Tuesday, October 19, 2010

Perfect Pitch: An unexplainable phenomenon or a musical gene?

http://www.youtube.com/watch?v=dtj01-u2sa0 (June 25, 2008)

Follow-up Source:
The American Journal of Human Genetics: Genome-wide Study of Families with Absolute Pitch Reveals Linkage to 8q24.21 and Locus Heterogeneity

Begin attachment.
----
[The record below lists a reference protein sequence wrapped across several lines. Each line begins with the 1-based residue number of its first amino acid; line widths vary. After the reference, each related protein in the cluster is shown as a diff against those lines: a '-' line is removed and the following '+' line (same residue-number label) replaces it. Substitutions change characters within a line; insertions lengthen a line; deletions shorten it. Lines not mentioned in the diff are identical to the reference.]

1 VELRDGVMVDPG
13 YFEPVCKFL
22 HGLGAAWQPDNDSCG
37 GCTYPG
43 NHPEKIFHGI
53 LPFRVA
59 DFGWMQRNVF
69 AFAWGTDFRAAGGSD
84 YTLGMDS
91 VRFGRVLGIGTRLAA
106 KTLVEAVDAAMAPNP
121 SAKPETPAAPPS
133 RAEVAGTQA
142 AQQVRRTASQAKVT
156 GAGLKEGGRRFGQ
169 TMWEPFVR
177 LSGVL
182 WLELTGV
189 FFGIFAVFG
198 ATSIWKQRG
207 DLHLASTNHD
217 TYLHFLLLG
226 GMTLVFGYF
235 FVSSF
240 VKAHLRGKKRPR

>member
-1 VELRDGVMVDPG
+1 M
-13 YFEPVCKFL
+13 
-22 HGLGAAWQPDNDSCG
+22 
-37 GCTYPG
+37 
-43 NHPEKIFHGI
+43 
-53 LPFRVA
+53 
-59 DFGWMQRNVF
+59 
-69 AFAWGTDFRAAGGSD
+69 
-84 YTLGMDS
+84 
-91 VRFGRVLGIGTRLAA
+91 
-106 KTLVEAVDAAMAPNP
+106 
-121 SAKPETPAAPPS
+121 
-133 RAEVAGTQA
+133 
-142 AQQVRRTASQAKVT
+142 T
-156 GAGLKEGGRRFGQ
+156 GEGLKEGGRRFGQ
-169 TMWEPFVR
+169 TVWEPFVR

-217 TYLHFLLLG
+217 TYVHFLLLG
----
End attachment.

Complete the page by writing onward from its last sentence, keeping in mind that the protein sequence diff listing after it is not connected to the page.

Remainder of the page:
At the University of California in San Francisco, Dr. Jane Gitschier is investigating the genetics of perfect pitch. The statistics state that one in ten-thousand people have perfect pitch. Roy Bogas, a child-prodigy classical pianist in San Francisco featured in this video, uses colour analogy to describe this instantaneous recognition of pitches without a reference tone. When identifying colors, there is no thought process behind it, it “just is.” People like Roy who are born with perfect pitch don’t necessarily retain it. Research indicates that childhood environment is crucial. Dr. Gitschier’s hypothesis is that the perfect pitch ability is not solely dependent on genes. She believes that this ability is in part dictated by genetics and her goal is to find the genes responsible for this trait. For her study, in order to do genetic mapping, Dr. Gitschier used participants with perfect pitch who also had a relative with this ability. So far her results indicate that if a person has perfect pitch, had early musical training, and also had a sibling who had early musical training there is a 50 percent chance the sibling will also have perfect pitch because they have the same genetic make-up. It’s presumably going to be a gene that has a simple DNA variant that gives rise to this ability. However, it may also be more than one gene. Dr. Gitschier’s goal is to use the results to figure out what this gene(s) is – how it leads to this ability, then use this information to see what other organisms may have this gene; Perhaps, she wonders, there is an association between this gene and other traits?